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Guest Column - Education in our Community

July 1, 2018

Peter Fox
I'm sure like most "guest column writers" for the Rotary Newsletter, I took a couple of days to dwell over potential topics and the aspects of the rotary that meant the most to me. It wasn't until coming home from work late one night, that the topic nearly knocked me right over. My wife had transformed our living room into a science laboratory and scattered all around the room was a series of boxes housing caterpillar chrysalis in the process of becoming butterflies. As I nearly fell over one of these boxes, I realized my topic should involve what my wife considers one of her many passions; the importance of education in our community.

When we think about a college education, what usually comes to mind is young adults, just out of high school, embarking on a higher education journey. However, our local colleges serve so many more people than just the "typical" college-aged learner.

My wife, Dana Schildkraut, has been working in the educational field at Massachusetts College of Liberal Arts (MCLA) for the past three and a half years. Dana is one of the primary leaders of a special federally-funded grant project that links the college to its surrounding community, and specifically, to preschool and elementary school teachers in Berkshire County.

The Improving Teacher Quality (ITQ) grant program operates out of MCLA's Division of Graduate and Continuing Education, and it provides an opportunity for local teachers to continue their own learning in the ever-changing field of education. There are about 60 Berkshire County teachers (from North Adams Public Schools, Adams-Cheshire Regional School District, Pittsfield Public Schools, North Berkshire School Union, Head Start, and Child Care of the Berkshires) involved in the program and they have the opportunity to take special summer classes and attend valuable workshops, all with the goal of helping them expand their pedagogical knowledge.

One of the main focuses of the ITQ program is showing educators how STEAM education can be implemented successfully in their classrooms. STEAM stands for science, technology, engineering, arts, and math, and it is a model for learning that promotes lessons with multi-disciplines. For example, did you ever think that you could learn science and theater arts at the same time? You absolutely can! Dana told me that in a recent lesson with first and second grade students the class explored how to act out insect and animal life cycles using a drama technique called "tableaux." The students loved it!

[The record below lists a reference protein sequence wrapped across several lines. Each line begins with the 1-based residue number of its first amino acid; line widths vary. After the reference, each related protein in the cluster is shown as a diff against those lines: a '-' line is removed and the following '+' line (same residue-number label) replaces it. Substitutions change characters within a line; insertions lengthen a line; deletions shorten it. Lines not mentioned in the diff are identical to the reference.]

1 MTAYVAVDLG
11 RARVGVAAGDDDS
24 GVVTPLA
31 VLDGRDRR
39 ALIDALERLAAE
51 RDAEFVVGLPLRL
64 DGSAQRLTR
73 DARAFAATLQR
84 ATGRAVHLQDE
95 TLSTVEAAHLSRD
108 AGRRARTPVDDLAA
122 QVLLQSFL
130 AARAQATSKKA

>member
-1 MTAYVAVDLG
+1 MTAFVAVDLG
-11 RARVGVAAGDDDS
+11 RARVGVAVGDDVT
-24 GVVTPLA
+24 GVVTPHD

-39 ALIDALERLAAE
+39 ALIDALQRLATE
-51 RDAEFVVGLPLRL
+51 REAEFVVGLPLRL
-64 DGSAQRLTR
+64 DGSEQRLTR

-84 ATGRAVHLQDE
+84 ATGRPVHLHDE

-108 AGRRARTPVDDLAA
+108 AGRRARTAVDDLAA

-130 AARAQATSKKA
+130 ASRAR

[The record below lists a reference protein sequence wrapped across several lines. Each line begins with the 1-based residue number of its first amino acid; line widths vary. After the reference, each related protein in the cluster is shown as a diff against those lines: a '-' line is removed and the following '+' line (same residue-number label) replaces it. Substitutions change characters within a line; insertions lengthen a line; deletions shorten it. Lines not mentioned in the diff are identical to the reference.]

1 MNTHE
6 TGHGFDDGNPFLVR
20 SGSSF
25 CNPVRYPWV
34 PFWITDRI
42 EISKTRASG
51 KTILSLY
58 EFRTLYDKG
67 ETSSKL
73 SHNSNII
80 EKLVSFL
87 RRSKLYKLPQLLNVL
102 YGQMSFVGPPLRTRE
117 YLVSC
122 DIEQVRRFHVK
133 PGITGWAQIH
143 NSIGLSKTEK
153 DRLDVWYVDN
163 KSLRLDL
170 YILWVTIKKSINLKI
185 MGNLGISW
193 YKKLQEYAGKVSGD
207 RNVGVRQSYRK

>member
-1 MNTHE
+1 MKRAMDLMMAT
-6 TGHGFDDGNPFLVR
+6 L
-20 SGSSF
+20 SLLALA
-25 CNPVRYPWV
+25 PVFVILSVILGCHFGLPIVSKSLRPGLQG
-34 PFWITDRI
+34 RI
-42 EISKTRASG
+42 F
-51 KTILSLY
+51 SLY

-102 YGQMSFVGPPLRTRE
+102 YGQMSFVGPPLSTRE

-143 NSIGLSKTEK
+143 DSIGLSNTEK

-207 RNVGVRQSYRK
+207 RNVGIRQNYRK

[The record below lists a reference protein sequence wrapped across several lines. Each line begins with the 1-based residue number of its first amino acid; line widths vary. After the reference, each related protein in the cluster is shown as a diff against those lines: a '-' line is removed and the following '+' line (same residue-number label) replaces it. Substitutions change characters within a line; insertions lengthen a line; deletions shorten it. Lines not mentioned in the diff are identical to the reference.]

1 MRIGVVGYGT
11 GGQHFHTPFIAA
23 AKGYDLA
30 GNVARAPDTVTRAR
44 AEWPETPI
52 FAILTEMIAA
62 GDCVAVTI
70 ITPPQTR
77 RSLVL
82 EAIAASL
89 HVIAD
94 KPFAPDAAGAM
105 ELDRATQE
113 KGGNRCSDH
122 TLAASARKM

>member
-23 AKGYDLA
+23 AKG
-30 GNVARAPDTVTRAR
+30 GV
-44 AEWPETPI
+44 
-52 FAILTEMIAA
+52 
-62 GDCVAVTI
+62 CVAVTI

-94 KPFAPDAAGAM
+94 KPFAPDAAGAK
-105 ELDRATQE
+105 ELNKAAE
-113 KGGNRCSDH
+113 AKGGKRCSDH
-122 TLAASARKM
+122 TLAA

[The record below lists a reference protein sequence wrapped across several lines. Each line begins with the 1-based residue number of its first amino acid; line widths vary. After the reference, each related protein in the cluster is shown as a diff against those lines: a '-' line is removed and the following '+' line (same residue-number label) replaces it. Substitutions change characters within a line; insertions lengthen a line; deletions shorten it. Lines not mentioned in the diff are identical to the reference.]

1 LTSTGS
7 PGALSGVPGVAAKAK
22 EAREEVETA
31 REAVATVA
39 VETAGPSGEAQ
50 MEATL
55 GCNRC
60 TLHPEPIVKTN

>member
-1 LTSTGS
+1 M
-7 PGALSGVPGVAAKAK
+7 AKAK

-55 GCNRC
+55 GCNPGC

Dana explains that young children learn best through hands-on activities, and some students struggle with traditional academic tasks. The interactive STEAM lessons that Dana and the local teachers create allow students to access the content in many ways. A student who might have a hard time expressing him/herself through writing might be an incredible visual artist and really get a chance to shine during a STEAM activity that involves painting or drawing, for example. Overall, STEAM lessons build student confidence, increase engagement, and promote higher order thinking skills.

Be inspired by the Berkshire County educators who are continuing to improve their skills so that they can better teach today's youth. Much like the rotary members I have met over the past couple months, we share a passion to encourage everyone to remain life-long learners.

Author: Peter Fox
Sally Sugarman (Club Member & Windmill Editor)

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